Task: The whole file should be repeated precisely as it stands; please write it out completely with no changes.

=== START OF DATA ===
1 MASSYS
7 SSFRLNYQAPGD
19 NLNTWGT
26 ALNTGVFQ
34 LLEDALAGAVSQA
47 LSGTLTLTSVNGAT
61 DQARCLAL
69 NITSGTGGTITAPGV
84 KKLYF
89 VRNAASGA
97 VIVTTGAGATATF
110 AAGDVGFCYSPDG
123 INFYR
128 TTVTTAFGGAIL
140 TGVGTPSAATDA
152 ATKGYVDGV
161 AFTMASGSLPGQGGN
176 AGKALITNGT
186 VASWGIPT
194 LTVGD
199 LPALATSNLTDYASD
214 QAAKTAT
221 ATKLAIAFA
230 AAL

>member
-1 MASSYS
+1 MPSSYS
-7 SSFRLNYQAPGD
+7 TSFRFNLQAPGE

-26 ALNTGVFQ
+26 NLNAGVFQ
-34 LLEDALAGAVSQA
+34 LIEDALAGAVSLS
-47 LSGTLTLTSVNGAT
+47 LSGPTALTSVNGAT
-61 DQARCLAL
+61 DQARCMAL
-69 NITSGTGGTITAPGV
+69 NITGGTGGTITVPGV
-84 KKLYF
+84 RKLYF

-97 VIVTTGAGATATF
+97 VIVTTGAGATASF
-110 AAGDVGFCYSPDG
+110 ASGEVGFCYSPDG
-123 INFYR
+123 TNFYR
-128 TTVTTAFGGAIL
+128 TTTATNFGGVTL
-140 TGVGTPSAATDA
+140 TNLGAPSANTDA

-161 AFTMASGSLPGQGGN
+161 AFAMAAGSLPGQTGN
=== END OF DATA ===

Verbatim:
1 MASSYS
7 SSFRLNYQAPGD
19 NLNTWGT
26 ALNTGVFQ
34 LLEDALAGAVSQA
47 LSGTLTLTSVNGAT
61 DQARCLAL
69 NITSGTGGTITAPGV
84 KKLYF
89 VRNAASGA
97 VIVTTGAGATATF
110 AAGDVGFCYSPDG
123 INFYR
128 TTVTTAFGGAIL
140 TGVGTPSAATDA
152 ATKGYVDGV
161 AFTMASGSLPGQGGN
176 AGKALITNGT
186 VASWGIPT
194 LTVGD
199 LPALATSNLTDYASD
214 QAAKTAT
221 ATKLAIAFA
230 AAL

>member
-1 MASSYS
+1 MPSSYS
-7 SSFRLNYQAPGD
+7 TSFRFNLQAPGE

-26 ALNTGVFQ
+26 NLNAGVFQ
-34 LLEDALAGAVSQA
+34 LIEDALAGAVSLS
-47 LSGTLTLTSVNGAT
+47 LSGPTALTSVNGAT
-61 DQARCLAL
+61 DQARCMAL
-69 NITSGTGGTITAPGV
+69 NITGGTGGTITVPGV
-84 KKLYF
+84 RKLYF

-97 VIVTTGAGATATF
+97 VIVTTGAGATASF
-110 AAGDVGFCYSPDG
+110 ASGEVGFCYSPDG
-123 INFYR
+123 TNFYR
-128 TTVTTAFGGAIL
+128 TTTATNFGGVTL
-140 TGVGTPSAATDA
+140 TNLGAPSANTDA

-161 AFTMASGSLPGQGGN
+161 AFAMAAGSLPGQTGN